The sun is still rising over Patterson Hall when the morning bell rings, just as you remember it. The air is cool from the night before but, already, you can tell it’s going to be a beautiful, sunny day, perfect for a hike to Wind Tunnel or a climb up to the top of Wolfpen. Soon, campers in groups of twos and threes, are walking up the road on their way to Morning Prayer followed by breakfast. Later, on the way back to their cabins for morning inspection, more than a few of them enviously are looking at the swimming pool. They know where they want to be in the afternoon. In the distance these campers look so very familiar to you, even though you have not been a camper yourself for ten, or twenty, or thirty, or even forty years.
The Cathedral Domain is like that: timeless.
This past summer, my wife, Andrea, and I had the chance to spend a night at the Domain during the start of a new Senior Conference. While the early arrivals played Four Square, others were getting settled in their new homes for the week, the familiar banging of the screen doors echoing across the camp from St Andrew’s Cabin to Christ Church, from Calvary to Trinity.
This was a “rebuilding” year for Senior Conference; an amazing 22 campers graduated in 2015. But while their numbers might have been smaller than usual this year, the spirit of these campers was something that anyone who has ever been to the Domain—whether to Girls’ Camp or Boys’, to Junior or Senior Conference—would recognize in an instant. You could see it as they lined up for dinner, talking away as they picked up the same metal trays Glenn Adkins brought to the first camps. You could see it when Cindy Sigmon led the “Ice Breakers” event afterward in the Great Hall. You could see it when these same campers set off on an evening hike to the Bat Cave where this year’s clergymen held a Eucharist to show how early Christians, persecuted and outlawed, worshiped our Lord in secret. “The kids,” one counselor later told me, “really opened up to that.”
The overarching theme of this year’s camps played on a more contemporary event: the Summer Olympics. Campers’ T-shirts sported the Olympic logo; a pole outside the Dining Hall displayed arrows showing the number of miles from this special place on the Mountain to Olympic cities around the world; one night of camp even featured an “Olympics Parade.” But the theme had a twist. Above the Olympic rings on the back of each T-shirt was printed a verse from First Corinthians: “Run the Good Race.” Because that, really, is what a week at the Domain is all about: preparing those who spend a week there for the challenges they face when they leave that place on the Mountain behind.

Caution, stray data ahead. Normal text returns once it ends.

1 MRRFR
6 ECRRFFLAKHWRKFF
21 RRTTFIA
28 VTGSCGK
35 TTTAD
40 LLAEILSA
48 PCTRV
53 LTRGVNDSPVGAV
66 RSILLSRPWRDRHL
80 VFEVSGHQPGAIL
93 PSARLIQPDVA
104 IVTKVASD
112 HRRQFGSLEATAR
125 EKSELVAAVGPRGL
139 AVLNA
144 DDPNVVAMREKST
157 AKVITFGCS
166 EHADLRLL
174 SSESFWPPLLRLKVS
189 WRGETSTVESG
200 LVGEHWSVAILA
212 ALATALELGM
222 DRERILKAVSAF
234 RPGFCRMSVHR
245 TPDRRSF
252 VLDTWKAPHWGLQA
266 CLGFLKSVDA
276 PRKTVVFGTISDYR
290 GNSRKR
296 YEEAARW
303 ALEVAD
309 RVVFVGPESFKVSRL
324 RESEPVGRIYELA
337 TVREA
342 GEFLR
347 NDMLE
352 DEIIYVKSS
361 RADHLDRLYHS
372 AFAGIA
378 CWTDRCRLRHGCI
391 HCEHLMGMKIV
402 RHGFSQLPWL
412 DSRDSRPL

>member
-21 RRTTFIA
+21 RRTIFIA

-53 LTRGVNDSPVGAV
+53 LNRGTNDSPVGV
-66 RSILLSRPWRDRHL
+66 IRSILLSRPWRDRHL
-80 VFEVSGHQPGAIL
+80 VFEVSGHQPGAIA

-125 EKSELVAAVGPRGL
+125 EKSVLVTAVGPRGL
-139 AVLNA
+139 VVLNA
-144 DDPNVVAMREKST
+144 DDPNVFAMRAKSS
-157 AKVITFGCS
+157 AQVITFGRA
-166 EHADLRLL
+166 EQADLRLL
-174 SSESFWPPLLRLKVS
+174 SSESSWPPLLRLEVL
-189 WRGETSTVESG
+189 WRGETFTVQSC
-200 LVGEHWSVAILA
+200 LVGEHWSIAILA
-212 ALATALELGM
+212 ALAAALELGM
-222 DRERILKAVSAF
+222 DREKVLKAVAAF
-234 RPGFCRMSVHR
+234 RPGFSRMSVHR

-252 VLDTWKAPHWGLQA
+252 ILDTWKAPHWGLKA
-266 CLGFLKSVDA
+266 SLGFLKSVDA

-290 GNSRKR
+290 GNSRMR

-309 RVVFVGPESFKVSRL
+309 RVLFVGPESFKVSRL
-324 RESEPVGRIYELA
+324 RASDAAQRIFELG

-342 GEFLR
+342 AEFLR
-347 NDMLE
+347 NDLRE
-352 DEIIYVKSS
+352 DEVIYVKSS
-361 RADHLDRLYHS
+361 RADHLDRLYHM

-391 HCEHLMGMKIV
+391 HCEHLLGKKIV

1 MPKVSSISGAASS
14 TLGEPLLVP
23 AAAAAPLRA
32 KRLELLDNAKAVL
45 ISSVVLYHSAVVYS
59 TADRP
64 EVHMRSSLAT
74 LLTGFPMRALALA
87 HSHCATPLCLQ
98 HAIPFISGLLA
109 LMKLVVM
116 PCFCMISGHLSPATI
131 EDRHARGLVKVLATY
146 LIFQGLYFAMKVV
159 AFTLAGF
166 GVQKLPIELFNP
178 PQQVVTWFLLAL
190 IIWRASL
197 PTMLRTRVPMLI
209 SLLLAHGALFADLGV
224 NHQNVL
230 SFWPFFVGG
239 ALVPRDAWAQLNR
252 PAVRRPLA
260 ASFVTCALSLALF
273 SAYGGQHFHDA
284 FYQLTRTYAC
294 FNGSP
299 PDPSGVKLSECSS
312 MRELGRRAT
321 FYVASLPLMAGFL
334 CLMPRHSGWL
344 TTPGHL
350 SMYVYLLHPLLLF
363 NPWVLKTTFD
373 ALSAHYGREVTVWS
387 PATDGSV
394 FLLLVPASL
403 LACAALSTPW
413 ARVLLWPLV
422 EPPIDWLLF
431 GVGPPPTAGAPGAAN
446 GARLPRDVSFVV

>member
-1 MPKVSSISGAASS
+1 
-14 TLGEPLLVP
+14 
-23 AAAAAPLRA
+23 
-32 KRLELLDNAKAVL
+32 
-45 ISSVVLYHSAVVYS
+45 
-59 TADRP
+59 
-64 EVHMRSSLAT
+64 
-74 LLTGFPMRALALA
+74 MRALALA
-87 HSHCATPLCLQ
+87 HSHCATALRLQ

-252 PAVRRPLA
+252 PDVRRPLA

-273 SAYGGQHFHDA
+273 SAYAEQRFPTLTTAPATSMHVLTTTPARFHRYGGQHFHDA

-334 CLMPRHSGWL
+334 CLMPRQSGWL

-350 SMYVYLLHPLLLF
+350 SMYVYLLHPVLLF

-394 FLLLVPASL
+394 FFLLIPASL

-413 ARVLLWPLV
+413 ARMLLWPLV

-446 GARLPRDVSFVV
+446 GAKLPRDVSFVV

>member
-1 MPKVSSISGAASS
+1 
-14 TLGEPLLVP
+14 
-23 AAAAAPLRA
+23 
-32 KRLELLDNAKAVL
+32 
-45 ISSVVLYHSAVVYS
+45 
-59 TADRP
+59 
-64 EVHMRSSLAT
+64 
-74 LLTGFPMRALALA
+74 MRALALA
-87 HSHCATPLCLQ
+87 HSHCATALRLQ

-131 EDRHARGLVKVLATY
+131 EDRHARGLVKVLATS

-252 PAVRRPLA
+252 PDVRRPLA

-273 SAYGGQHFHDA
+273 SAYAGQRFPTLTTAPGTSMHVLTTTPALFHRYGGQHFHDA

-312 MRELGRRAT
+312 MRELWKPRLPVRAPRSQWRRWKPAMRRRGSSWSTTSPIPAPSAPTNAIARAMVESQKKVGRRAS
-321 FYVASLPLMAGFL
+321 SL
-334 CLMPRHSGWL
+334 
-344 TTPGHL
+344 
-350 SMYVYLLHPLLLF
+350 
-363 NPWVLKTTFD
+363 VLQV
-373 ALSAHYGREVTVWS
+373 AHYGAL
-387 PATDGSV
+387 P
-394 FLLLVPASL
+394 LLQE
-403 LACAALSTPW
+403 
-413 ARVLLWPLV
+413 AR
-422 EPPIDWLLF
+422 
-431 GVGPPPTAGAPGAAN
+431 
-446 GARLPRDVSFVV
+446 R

Some will come back after their last year at camp. Virtually all of the counselors at this year’s Senior Conference were themselves former campers. One happily called herself a “Domain Lifer”; another had made the trip all the way from Alexandria, Virginia just for the chance to share again in an experience that has shaped countless lives for the better. While the Cathedral Domain was founded to serve the needs of the people of the Diocese of Lexington, its reach has no boundaries. Step inside at the beautiful dining hall and you will be astonished at flags from around the world hanging from the ceiling. Each one represents campers or counselors from nations on every continent of the globe.
The Cathedral Domain is indeed timeless. The memories and the friendships made there last lifetimes. But running and maintaining camps such as the Domain are expensive operations, far more than they were when many of us were campers ourselves. As a member of the American Camp Association, for example, the Cathedral Domain meets up to 300 national standards for health, safety, and program quality. While the Diocese of Lexington continues to support the Domain, it cannot do so alone. And while volunteers help staff the camps, none receiving a penny in pay, their time and talent can only go so far.
That is why I am sharing my story with you today.
When I was at the Domain many years ago, a favorite camp song reminded us that once you experience God’s love, “you want to pass it on.” We need your help to pass on to a new generation the experiences you once had, experiences that change lives forever. Please offer a gift for your memory of a special relationship formed on the mountain.
Your contribution to the Cathedral Domain ensures that children whose families cannot afford it are given the opportunity of a lifetime. The Domain, like the Christ we believe in, is open to all. In practice, that means that over 20 percent of the children and teenagers who come to the Domain are in need of some form of assistance and can only do so thanks to your generosity. A contribution of $495 ensures one child a full week at one of the Domain’s camps; $255 covers the costs of a child attending a mini-camp. Whatever amount you can give, large or small, will allow us to carry on the work of a place that is irreplaceable,
not least in our hearts.
Thank you for taking time to read this story. And come visit the Mountain sometime, especially if you haven’t been for a while. You won’t be surprised that you want to stay, even as you have to go. And thank you, also, for your generous gift!
The Cathedral Domain means so much to so many generations, and continues to impact families such as the Matthews. Won’t you join us in helping to continue reaching future generations by making a donation today?